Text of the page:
Judge wants National Grid to keep power on for sick, disabled

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PROVIDENCE, R.I. (AP) — A Providence Superior Court judge has ordered the state Division of Public Utilities not to allow National Grid to shut off utility service until autumn to people who are handicapped or seriously ill.

It follows a consent order in which National Grid, the state's primary electric and gas utility, agreed to do more to ensure it is not shutting off utilities to medically vulnerable people.

The moves affect thousands of people and come in response to a class action lawsuit filed last year by the nonprofit groups the Rhode Island Center for Justice and the George Wiley Center.

The lawsuit said that the utility was violating Rhode Island law that protects people who have serious illnesses or disabilities from having their utilities shut off. It also said that the Division of Public Utilities was not enforcing the laws.

A spokesman for National Grid said the company will comply with the terms of the consent decree, but did not comment further. A spokesman for the Division of Public Utilities also did not comment in detail.

Robert McCreanor, executive director of the Rhode Island Center for Justice, said the consent order entered into this spring represents a substantial overhaul of National Grid's customer service, debt collection and shutoff practices. Under the order, the utility has to notify households that they may seek protection from shutoffs.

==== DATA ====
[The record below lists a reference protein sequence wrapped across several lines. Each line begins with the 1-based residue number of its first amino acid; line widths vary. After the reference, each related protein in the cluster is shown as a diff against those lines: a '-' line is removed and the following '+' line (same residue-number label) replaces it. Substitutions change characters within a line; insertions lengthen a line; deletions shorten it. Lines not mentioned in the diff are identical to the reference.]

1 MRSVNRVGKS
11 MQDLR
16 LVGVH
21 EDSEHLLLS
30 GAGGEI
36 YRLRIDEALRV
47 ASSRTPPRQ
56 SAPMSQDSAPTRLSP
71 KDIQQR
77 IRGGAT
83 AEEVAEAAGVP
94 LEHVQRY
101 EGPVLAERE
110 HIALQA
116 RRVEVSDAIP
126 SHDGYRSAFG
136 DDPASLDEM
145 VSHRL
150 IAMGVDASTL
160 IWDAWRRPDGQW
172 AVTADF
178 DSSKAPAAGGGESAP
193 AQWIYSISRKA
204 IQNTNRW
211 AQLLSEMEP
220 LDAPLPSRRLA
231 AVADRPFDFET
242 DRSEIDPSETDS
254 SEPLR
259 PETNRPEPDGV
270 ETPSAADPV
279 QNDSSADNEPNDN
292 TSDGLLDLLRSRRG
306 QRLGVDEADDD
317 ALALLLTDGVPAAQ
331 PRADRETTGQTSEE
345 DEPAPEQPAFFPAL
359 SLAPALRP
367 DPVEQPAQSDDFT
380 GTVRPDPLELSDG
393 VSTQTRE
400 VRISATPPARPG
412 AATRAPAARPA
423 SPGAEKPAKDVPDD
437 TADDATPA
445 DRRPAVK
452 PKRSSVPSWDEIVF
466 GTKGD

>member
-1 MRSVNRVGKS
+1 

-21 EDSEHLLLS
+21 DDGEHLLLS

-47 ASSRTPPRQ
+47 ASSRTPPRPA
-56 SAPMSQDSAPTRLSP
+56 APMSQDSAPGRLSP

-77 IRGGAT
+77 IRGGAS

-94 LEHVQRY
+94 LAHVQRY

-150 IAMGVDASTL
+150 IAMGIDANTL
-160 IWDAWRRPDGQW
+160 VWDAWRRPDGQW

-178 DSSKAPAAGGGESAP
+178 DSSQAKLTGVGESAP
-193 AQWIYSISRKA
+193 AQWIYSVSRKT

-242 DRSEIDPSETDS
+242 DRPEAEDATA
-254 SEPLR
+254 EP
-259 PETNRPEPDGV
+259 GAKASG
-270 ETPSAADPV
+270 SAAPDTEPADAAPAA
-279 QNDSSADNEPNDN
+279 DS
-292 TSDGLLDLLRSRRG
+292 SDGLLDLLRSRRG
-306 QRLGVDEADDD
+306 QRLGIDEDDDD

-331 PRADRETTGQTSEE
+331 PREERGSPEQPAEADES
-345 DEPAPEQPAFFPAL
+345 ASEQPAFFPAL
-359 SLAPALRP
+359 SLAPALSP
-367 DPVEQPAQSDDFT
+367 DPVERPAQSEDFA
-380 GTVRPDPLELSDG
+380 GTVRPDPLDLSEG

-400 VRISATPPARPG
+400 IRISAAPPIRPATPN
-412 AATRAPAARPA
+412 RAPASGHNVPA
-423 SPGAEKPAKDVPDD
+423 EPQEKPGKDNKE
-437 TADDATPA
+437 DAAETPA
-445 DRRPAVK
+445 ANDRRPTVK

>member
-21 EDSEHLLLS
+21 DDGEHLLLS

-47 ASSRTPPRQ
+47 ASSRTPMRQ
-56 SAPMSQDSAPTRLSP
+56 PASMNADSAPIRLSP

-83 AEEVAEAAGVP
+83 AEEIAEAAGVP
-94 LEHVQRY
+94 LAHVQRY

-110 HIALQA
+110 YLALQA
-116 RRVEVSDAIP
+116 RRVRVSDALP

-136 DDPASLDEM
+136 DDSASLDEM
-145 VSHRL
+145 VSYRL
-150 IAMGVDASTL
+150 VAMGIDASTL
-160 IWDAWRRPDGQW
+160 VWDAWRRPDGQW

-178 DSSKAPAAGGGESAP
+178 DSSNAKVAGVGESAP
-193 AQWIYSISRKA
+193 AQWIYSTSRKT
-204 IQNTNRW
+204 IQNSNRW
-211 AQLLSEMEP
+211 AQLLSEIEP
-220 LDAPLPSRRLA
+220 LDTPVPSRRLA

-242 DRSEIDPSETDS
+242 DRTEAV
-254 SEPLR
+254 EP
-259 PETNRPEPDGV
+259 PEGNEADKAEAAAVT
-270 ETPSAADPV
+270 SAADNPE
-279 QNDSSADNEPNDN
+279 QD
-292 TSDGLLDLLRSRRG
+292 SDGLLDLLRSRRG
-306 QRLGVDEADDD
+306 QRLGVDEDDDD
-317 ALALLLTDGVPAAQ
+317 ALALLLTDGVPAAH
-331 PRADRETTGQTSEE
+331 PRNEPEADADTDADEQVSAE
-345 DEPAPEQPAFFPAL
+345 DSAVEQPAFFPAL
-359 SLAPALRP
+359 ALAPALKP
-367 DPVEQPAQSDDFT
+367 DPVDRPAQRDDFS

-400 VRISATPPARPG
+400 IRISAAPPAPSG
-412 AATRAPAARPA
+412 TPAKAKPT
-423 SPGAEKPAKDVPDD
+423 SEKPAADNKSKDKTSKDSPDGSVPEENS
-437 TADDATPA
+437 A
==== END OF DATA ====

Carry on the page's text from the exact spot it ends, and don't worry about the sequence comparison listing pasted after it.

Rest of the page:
McCreanor said it affects more than 4,000 households that include one or more medically vulnerable people.

"The most vulnerable are those that are dependent on life-sustaining equipment, oxygen, feeding tubes, folks who need to refrigerate their medicine," he said. "There are many households in that group for whom electric and gas service is also critical to maintaining sanitation, households for whom loss of a utility services poses a significant hardship because they're physically disabled."

Those households will be able to get a note from a doctor to confirm that they are vulnerable. While that process is going on, none of these affected households can be shut off, even if they are behind in their bills.

While National Grid is bound by the consent order, the lawsuit against the Division of Public Utilities continues. Superior Court Judge Netti Vogel last month ordered a hearing in that lawsuit on Sept. 26.

McCreanor said at the conclusion of the hearing, she is expected to decide when and under what circumstances the shutoff review process can resume.

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